Metastatic CRPC outcomes no worse for Black versus White men
medwireNews: Two studies reported at the ASCO Annual Meeting 2018 show that Black men with metastatic castration-resistant prostate cancer (CRPC) fare as well as White men, if not better, when treated with abiraterone or chemotherapy in the clinical trial setting.
“Black men are more than twice as likely to die of prostate cancer than white men and are generally thought to have worse prostate cancer outcomes. Our study suggests that when black men and white men with advanced prostate cancer are given the same hormone treatment, this is not the case,” Daniel George (Duke University, Durham, North Carolina, USA), lead author of the abiraterone study, told the press in Chicago, Illinois, USA.
For the Abi Race trial, George and colleagues recruited 100 patients with metastatic CRPC – 50 of whom self-identified as Black and 50 as White – and treated them with the standard regimen of abiraterone acetate 1000 mg/day and prednisone 5 mg twice a day until disease progression or unacceptable toxicity.
The primary endpoint of time to radiographic progression did not differ significantly between the Black and White participants (median 16.7 vs 16.5 months), but Black men had a longer time to prostate-specific antigen (PSA) progression, at a median of 16.6 months compared with 11.5 months for White men.
Moreover, a larger proportion of Black patients experienced PSA declines than their White counterparts. Specifically, a PSA decline of 30% or more was observed in 82% of Black men and 78% of White men, while the rates for a PSA reduction of more than 90% were 48% and 38%, respectively.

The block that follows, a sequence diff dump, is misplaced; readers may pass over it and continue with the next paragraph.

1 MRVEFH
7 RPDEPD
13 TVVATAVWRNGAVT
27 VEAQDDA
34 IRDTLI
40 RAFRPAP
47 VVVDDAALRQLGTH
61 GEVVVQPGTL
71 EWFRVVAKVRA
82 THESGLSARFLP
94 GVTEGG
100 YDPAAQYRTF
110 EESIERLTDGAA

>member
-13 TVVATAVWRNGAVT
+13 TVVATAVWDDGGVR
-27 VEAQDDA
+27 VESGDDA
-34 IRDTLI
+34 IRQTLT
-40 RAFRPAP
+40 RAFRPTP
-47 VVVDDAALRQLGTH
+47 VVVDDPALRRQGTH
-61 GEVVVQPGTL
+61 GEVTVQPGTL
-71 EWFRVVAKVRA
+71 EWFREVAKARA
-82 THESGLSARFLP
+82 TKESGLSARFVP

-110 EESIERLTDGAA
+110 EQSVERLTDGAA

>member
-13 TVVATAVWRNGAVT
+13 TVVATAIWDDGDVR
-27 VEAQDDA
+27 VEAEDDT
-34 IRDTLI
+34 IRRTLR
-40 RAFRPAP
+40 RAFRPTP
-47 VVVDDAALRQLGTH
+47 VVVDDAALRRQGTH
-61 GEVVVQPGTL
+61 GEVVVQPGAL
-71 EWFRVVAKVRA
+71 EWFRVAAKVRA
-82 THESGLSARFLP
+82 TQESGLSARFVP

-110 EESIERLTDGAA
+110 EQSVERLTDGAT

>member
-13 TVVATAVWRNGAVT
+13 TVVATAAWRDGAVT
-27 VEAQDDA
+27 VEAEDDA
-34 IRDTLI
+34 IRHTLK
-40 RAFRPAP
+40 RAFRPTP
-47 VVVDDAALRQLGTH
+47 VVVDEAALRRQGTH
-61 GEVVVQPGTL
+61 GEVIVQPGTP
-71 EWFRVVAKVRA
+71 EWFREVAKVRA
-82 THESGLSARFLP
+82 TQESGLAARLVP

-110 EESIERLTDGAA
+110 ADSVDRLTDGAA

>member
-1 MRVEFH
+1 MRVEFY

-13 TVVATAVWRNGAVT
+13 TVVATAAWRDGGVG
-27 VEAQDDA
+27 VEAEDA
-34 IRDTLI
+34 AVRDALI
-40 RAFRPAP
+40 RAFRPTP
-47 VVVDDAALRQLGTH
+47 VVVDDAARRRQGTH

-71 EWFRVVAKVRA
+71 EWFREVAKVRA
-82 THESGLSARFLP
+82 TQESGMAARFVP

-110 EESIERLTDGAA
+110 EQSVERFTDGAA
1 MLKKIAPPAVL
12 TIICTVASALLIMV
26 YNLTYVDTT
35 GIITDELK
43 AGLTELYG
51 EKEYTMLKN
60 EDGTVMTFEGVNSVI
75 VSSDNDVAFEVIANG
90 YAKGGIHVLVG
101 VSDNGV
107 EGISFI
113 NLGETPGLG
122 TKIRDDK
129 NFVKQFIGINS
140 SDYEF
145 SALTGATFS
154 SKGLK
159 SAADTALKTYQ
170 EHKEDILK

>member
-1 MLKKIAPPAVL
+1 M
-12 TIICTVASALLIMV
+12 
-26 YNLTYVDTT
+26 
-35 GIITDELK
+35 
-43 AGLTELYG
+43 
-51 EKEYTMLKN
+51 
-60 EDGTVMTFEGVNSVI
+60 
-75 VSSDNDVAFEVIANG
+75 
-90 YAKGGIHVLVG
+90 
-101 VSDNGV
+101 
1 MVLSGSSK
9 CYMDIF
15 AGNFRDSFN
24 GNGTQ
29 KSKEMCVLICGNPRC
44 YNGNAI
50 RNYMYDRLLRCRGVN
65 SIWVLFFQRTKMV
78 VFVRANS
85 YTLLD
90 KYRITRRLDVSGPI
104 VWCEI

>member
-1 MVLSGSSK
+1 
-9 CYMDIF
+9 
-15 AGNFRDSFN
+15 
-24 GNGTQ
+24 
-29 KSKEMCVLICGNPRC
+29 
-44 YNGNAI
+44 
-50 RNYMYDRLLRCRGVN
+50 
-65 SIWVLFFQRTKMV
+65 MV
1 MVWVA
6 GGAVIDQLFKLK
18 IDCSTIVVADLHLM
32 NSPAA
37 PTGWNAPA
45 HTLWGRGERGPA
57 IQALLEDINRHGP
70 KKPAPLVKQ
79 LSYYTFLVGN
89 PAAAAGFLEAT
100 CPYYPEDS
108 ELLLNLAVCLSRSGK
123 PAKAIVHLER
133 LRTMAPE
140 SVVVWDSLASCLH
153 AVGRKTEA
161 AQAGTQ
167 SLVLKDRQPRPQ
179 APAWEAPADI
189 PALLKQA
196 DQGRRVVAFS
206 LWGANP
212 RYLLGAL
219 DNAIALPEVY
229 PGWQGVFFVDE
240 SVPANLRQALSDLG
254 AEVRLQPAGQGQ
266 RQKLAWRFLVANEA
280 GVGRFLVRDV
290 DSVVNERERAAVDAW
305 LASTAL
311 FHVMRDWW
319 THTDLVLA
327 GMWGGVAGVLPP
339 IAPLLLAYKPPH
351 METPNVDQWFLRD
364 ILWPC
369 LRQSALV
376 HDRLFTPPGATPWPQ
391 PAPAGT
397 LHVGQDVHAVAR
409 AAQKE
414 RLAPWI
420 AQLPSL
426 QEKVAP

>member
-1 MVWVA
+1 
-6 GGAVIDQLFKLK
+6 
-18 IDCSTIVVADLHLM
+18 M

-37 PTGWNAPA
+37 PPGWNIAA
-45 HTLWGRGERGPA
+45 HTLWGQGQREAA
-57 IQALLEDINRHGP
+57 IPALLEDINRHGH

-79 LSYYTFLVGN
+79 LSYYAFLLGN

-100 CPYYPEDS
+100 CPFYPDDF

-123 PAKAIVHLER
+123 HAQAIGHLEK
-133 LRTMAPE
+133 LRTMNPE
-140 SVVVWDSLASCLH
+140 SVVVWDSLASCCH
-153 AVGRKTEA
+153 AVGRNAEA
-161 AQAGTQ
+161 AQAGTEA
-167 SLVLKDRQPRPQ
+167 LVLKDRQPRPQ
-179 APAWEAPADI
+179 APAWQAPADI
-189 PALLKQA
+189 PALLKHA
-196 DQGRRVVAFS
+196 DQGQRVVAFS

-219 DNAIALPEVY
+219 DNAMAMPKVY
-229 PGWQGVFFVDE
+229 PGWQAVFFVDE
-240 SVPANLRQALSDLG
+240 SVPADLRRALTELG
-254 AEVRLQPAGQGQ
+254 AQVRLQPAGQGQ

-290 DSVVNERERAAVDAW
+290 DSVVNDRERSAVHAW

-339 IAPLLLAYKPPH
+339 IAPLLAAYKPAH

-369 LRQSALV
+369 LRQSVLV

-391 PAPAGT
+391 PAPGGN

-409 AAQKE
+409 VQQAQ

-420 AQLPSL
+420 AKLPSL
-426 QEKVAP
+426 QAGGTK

In order to understand the reasons for these differences in response, the study authors looked at genetics, finding differences between Black and White men in the single nucleotide polymorphism profiles of genes involved in androgen metabolism and transport. The researchers intend to conduct additional molecular analyses to gain further insight into factors underlying the differences in outcomes.
The second study was a meta-analysis of individual patient data from nine phase III randomized controlled trials investigating docetaxel plus prednisone-based regimens. Of the total 8871 participants, the 500 Black and 7528 White men were included in the analysis.
Median overall survival was similar for the groups, at 21.0 months for Black participants and 21.2 months for White participants.
But after accounting for prognostic factors such as age, performance status, and PSA level, Black men had a significant 19% reduced risk for death relative to White participants, reported lead author Susan Halabi, also from Duke University.
She speculated that the lower mortality risk in Black men “may reflect differences in the biology of the disease, or it may be that black men have better tolerability to [the] docetaxel-prednisone combination.”
Commenting on the findings, ASCO expert Robert Dreicer said that “[t]his research shows that by providing equal access to treatment, we can reduce racial disparities in outcomes for men with advanced prostate cancer,” adding that these results “should serve as a call for the entire cancer research community to make trials much more inclusive.”
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